On November 6th, and running for 12 days, country leaders and delegates from nearly every corner of the world will convene on Sharm El-Sheikh, Egypt, for the COP27 Climate Change Conference.
Marking three decades of study, collaboration and intergovernmental commitment, the United National Framework Convention on Climate Change (UNFCCC) conferences are seen as the pinnacle convention on climate action, the outputs of which intending to lead the world closer to the 2040 Net Zero targets and controlling global warming for the long term.
This will be welcome news to many, those hopeful for outcomes indicating marked improvement in GHG emissions. Yet others like starts-ups, investors and climate advocates watch with caution trying to digest the paradoxical reality of skyrocketing climate pledge investment (up $10 trillion in four years alone) against failed emissions targets and enforcement inertia.
Helping these factors converge could spell long-term success for all three groups.
Given the scale of representation and economic interests, it’s unsurprising that a major part of the conferences centers on negotiation - from scientific measurements and reporting standards to regulatory oversight and disclosure mandates. Why are these agreements so critical? Because the absence of cohesion and cooperation in these reporting metrics means we will continue to fail the UNFCCC climate change targets, at best.
How is progress reported?
Following the signing of the Paris Climate Treaty in 2015, and for every five years, the UNFCCC members commit to increasingly ambitious targets on the path to reducing carbon emissions. In 2020, the members provided their first long-term plans to meet the agreed targets and together committed to a new reporting framework charting their progress: the enhanced transparency framework (ETF).
Starting in 2024, under the ETF, countries agreed to report transparently on climate emissions, mitigation efforts, and ongoing commitments. Critically, the ETF also provides for international procedures for the review and oversight of the submitted reports, which could take the form of legislation at a country level – where needed.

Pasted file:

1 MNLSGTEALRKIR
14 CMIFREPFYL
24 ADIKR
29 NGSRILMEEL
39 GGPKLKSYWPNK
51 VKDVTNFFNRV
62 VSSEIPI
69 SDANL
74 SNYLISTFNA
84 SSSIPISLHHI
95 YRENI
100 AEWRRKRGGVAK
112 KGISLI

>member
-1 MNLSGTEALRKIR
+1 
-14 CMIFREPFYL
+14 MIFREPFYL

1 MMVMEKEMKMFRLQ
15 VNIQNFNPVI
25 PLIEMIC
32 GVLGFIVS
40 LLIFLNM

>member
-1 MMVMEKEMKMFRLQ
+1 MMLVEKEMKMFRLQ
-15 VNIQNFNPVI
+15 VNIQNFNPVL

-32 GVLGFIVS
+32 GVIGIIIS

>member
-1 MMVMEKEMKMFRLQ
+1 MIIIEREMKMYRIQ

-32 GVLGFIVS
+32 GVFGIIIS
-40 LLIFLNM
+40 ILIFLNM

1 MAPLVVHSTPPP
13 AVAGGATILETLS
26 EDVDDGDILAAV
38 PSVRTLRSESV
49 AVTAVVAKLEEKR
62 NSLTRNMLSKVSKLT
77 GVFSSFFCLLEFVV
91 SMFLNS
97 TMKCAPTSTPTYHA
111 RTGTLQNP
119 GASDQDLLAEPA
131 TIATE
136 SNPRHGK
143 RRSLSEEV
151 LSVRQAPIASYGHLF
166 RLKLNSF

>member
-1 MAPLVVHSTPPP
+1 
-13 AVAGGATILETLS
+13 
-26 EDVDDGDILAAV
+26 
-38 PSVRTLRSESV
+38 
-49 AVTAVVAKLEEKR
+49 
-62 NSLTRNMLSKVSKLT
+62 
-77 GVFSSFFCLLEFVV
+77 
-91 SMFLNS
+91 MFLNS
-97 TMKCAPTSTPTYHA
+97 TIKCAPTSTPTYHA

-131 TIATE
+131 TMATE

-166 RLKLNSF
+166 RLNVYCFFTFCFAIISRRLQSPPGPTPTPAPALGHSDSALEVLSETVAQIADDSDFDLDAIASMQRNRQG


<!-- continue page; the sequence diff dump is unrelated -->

The UNPRI (read more below) and other equally important, if not abundant, four-letter-acronymed-partners gather, analyze and publish data (voluntarily supplied) by the member nations and report this annually to the UNFCCC and a vast network of financial and government bodies.
Image source: Wikimedia creative commons license
The overall findings are made public at a country level and an association level - including to the Carbon Disclosure Project - a respected, non-profit group responsible for transparent disclosure to investors, companies, cities and regions to help them to make informed decisions and better manage their climate impact.
What does this mean for businesses?
Manufacturing, energy, agriculture, transport and many other industries are major contributors to greenhouse gases. So too, are small, family-run businesses, when taken as a collective. Truly every industry can have a sizeable carbon footprint. Taking a top down approach, it was sensible for the reporting and oversight to start with biggest emitters and prioritize from there. As such, rules for emissions and waste reporting typically started with big corporations. But given most of the rules on GHG reporting were largely voluntary, the question became how do you motivate big, powerful industries to comply – and to be transparent with their data? The answer was the banks.
With estimates that ESG assets under management will exceed $40 trillion this year, and with more than 90% of S&P500 companies publishing ESG reports (McKinsey & Co) leading with banks and investment firms pays major dividends for climate action and for investor growth. Extraordinary gains can be seen both in reliable returns for green stocks and in pressuring start-ups and businesses seeking large funding or IPO to ensure their ESG reporting is authentic and their targeted commitments are verifiable.
Why should start-ups, SMEs, and pre-IPO businesses care? Because VC and PE funding now and in the future will likely come with an ask to provide evidence of an ongoing and measurable ESG plan before they can be considered a viable candidate for investment.
Why Standardized Reporting is Key
Enter the UNPRI. Considered the gold standard for responsible financial reporting, the UNPRI both gathers and produces data on the implications of environmental, social, and governance factors on global markets and investments for its international bodies.
Core to their responsibilities is the establishment of ESG reporting principles for investors globally (VCs, Private equity, banks, insurers, and so on). The principles are now cited in numerous stock exchanges, trade instruments, company, and governmental policies. The principles include the following commitments:
Principle 1: We will incorporate ESG issues into investment analysis and decision-making processes.
Principle 2: We will be active owners and incorporate ESG issues into our ownership policies and practices.
Principle 3: We will seek appropriate disclosure on ESG issues by the entities in which we invest.
Principle 4: We will promote acceptance and implementation of the Principles within the investment industry.
Principle 5: We will work together to enhance our effectiveness in implementing the Principles.
Principle 6: We will each report on our activities and progress towards implementing the Principles.
Their work (with contribution from partners) has aided the much-needed framework for standardized inter-country reporting, the insights of which contribute to the ongoing development of common legislative terms and oversight to be applied at a country level.
To track progress, each year they collate, digest and publish a myriad of investor, market and country-level ESG reports, findings and recommendations and feed this back to the UNFCCC.